Potential For Early Fire Season
Potential For Early Fire Season

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People Who Collaborate

Ron Whiting was born in Harney County and has spent his life ranching and participating in the community. His great grandparents arrived in 1874 and raised horses. Ron's granddad shifted from raising horses to operating a cow/calf business and started Lone Pine Ranch which Ron and his wife Linda are operating today just east of Burns. "When I first got out of college [Oregon State University, B.S. with a major in Animal Science] I always felt that I had to put in all my time here [on the ranch] and didn't have time to participate in groups like this collaborative [Harney County Wildfire Collaborative], but over the years my attitude has changed. The reality of the situation is that if we ranchers are going to stay in business, we have to put in the time participating in collaborative type groups." READ MORE.
Pictured: Ron Whiting (in blue hat) with rancher Keith Baltzor during a fuel break tour in 2019. Photo by Sarah Mundy.

HDP Staff Update

Ben Cate, HDP's Ecological Coordinator has resigned and accepted a position as Assistant District Wildlife Biologist with the Oregon Department of Wildlife. His final day with HDP is May 14. "I'd like to express my most sincere gratitude for having had the opportunity to work with many of you over the past 4+ years I have been with HDP. The lessons I've learned in collaboration have been invaluable and will serve me well on any path my career may lead me. I wish you all the best, and know that High Desert Partnership is in great hands with Brenda at the reins," shares Ben.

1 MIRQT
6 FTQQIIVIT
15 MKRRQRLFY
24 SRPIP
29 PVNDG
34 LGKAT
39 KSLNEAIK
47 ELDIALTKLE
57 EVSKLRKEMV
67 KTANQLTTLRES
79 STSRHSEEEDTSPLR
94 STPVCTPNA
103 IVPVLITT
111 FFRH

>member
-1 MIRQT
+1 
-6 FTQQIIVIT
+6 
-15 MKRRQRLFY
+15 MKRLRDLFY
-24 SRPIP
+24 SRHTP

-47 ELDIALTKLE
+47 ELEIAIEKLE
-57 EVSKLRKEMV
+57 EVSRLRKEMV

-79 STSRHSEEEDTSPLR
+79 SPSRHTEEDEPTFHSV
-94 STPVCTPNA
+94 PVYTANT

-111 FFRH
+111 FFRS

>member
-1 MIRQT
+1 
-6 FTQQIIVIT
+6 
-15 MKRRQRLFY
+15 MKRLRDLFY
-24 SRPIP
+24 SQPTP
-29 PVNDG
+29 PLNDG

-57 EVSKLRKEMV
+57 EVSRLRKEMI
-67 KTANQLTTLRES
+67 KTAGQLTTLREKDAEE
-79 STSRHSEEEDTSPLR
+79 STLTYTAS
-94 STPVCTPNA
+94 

From Executive Director Brenda Smith: "What started out as a bit of an experiment at High Desert Partnership in 2017, Ben has turned into an invaluable part of our organization and for successful collaboration in Harney County. I can't thank Ben enough for all that he has brought to HDP. We are happy for Ben and happy to send such a skilled collaborator from Harney County out into greater Oregon! ODFW is getting a tremendous asset."

Harney Basin & Flood Irrigation

"Farmers and producers are often criticized for taking water away from wildlife but if you look more closely at places like the Harney Basin in Harney County, OR the opposite is true." ~Patrick Donnelly, Spatial Ecologist.
The flood irrigation practice used in the Harney Basin creates a wetland habitat that benefits both the local agriculture industry and wildlife, including migrating birds that count the Harney Basin as one of their critical rest and refueling stops along the Pacific Flyway, one of nature's interstate flyway routes. Check out this new film about the important role flood irrigation plays in the Harney Basin.

Potential For Early Fire Season

During the spring, it’s always a roll of the dice to try and predict what the upcoming fire season might look like. Late season rains can help bail out a year that has been drier than usual. However, at this point local fire experts believe this fire season might start earlier than normal. READ MORE.

Fire Aware. Fire Prepared.

A new fire awareness and prevention from the forestry and natural resources folks at Oregon State Extension. Learn about upcoming sessions and register HERE. Upcoming sessions:
  • May 19: A land of fire
  • June 2: When fire hits
  • June 16: After the fire

The Fire Story: Rangeland Podcast

"Regardless of if you live in the Willamette Valley or you live Harney County, fire is affecting many of us, and we have to remember that fire is a collective action problem, no one of us, no government agency, no landowner alone is going to be able to address fire risk, we all need to be part of it," shares Emily Jane Davis.